Chitradurga Fort or as the British called it Chitaldoorg, is a fortification that straddles several hills and a peak overlooking a flat valley in the Chitradurga District, Karnataka, India. The fortification's name Chitrakaldurga, which signifies 'beautiful fortress' in Kannada, is the namesake of the town Chitradurga and its authoritative locale. The fortress was worked in stages between the eleventh and thirteenth hundreds of years by the dynastic leaders of the district including the Chalukyas and Hoysalas, later the Nayakas of Chitradurga of the Vijayanagar Empire.
The Nayakas of Chitradurga, or Palegar Nayakas, were most in charge of the development of the fortification between the fifteenth and eighteenth hundreds of years. The fortification was assumed control for a brief timeframe by Hyder Ali at Chitradurga in 1779. The stronghold was caught by the British powers twenty years after the fact, when they crushed his child Tipu Sultan. The stronghold is worked in a progression of seven concentric fortress dividers with different sections, a bastion, masjid, stockrooms for grains and oil, water supplies and antiquated sanctuaries.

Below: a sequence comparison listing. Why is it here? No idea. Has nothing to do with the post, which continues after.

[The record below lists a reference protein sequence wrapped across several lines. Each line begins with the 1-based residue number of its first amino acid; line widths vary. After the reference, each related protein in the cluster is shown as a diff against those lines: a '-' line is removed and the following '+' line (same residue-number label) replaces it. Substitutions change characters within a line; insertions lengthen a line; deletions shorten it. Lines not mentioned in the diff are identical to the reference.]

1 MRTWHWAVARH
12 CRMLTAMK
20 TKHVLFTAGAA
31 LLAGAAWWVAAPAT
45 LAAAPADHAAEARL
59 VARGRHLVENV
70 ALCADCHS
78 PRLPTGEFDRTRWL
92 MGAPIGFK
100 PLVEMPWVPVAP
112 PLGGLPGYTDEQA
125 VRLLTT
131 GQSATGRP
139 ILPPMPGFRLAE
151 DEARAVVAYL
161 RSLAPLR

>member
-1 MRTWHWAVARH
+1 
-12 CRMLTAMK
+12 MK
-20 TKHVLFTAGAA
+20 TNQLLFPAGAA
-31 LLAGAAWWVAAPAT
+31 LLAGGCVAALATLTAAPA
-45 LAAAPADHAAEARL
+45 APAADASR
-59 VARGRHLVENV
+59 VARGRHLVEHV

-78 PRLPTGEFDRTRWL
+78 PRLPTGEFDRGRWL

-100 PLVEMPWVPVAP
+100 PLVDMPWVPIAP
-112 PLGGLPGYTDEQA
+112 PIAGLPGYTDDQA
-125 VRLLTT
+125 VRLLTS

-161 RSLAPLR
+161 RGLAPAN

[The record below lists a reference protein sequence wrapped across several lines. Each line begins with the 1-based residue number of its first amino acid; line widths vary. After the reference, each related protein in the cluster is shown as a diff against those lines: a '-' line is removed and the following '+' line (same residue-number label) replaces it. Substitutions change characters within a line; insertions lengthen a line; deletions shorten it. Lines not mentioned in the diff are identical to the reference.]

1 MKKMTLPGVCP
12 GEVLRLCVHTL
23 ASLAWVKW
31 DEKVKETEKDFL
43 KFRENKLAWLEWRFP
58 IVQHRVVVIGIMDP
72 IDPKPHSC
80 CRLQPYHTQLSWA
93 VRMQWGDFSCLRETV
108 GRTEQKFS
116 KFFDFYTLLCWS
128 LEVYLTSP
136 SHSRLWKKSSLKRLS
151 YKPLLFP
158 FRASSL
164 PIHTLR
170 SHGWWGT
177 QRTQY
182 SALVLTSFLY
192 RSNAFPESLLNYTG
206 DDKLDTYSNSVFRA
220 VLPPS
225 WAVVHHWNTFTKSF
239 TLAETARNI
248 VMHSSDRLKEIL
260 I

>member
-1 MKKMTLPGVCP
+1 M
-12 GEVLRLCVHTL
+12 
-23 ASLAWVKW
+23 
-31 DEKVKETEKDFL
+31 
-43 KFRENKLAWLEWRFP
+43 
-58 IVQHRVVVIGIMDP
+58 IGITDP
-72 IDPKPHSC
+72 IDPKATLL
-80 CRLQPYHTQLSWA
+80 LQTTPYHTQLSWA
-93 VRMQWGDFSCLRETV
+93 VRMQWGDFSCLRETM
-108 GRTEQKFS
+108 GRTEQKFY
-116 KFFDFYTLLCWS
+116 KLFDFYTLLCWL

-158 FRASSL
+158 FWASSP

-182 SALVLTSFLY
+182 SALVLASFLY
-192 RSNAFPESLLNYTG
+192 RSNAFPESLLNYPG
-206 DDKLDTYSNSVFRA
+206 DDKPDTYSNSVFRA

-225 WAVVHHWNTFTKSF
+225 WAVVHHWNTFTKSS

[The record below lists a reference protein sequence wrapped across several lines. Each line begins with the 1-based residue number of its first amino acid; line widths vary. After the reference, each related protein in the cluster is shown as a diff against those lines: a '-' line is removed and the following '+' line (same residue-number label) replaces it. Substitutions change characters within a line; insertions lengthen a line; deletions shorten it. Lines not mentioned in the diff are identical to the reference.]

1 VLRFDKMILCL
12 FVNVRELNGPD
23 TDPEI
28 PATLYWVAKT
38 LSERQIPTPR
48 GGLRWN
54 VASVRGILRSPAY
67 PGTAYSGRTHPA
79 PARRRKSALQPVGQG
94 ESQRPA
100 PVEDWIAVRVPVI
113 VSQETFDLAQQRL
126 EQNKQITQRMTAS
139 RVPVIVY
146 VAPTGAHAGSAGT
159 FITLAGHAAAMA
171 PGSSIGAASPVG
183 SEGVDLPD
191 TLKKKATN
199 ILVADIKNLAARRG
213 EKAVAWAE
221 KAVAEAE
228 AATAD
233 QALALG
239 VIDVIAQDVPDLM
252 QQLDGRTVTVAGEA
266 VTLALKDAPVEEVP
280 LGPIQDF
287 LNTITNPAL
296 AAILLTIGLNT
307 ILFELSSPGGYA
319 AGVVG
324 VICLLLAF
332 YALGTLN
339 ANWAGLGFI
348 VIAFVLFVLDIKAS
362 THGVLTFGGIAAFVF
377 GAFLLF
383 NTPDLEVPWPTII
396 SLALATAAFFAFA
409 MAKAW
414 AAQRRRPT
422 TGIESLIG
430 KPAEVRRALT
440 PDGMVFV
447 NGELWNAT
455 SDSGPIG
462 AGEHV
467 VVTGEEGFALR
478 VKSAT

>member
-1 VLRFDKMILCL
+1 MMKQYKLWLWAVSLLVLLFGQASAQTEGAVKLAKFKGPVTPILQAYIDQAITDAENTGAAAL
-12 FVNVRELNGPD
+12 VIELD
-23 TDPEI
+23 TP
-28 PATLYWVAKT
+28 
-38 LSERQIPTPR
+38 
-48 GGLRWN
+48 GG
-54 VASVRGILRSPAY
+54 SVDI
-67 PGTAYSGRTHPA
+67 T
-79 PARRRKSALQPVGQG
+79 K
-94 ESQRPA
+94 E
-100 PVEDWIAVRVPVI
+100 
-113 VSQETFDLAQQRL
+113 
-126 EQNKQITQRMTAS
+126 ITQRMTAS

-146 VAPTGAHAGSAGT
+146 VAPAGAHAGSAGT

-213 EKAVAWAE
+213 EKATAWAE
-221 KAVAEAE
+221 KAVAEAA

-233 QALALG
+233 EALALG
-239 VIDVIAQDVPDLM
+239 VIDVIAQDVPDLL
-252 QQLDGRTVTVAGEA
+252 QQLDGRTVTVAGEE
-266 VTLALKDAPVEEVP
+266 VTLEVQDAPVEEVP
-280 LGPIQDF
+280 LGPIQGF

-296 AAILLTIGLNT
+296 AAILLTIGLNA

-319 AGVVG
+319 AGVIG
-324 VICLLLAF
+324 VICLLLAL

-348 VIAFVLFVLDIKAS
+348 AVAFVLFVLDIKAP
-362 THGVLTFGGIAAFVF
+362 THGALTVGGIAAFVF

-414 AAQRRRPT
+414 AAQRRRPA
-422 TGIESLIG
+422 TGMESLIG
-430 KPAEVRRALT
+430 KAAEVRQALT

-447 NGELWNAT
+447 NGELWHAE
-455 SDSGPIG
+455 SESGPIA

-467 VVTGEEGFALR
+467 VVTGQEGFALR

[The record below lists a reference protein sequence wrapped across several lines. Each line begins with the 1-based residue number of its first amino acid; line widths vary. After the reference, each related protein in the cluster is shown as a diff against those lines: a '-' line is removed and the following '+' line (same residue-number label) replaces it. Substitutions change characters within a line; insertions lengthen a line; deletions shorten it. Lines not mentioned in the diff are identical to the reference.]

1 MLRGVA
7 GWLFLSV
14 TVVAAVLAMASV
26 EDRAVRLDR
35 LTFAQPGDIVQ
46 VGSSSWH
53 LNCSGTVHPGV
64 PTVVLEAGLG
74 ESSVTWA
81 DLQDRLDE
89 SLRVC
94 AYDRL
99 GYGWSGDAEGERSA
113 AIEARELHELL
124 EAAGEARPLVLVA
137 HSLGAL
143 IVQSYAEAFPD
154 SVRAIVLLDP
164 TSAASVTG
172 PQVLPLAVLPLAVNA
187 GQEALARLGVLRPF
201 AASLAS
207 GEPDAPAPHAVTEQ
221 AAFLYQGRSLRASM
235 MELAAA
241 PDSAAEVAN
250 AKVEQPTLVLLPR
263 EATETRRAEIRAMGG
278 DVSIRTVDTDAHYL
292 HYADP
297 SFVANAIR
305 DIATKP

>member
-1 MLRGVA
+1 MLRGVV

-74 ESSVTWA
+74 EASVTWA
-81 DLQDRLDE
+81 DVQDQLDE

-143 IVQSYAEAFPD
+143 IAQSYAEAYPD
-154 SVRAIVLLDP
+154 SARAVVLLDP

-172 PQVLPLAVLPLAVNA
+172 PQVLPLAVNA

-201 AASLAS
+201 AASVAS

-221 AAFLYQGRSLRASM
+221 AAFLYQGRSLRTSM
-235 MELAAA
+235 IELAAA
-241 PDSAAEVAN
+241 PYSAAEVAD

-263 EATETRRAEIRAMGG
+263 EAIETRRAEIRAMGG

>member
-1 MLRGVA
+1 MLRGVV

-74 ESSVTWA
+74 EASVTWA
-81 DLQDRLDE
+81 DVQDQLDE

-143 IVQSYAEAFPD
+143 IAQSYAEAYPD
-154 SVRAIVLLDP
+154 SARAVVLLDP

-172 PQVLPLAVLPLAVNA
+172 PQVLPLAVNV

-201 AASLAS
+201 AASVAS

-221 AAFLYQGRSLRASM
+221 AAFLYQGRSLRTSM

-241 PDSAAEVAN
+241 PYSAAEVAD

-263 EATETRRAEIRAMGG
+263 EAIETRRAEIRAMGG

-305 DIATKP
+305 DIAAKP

There are 18 sanctuaries in the upper stronghold and one gigantic sanctuary in the lower fortification. Among these sanctuaries the most established and most fascinating is the Hidimbeshwara sanctuary. The masjid was an expansion amid Hyder Ali's run the show. The stronghold's many interconnecting tanks were utilized to reap water, and the fortification was said to never experience the ill effects of a water deficiency.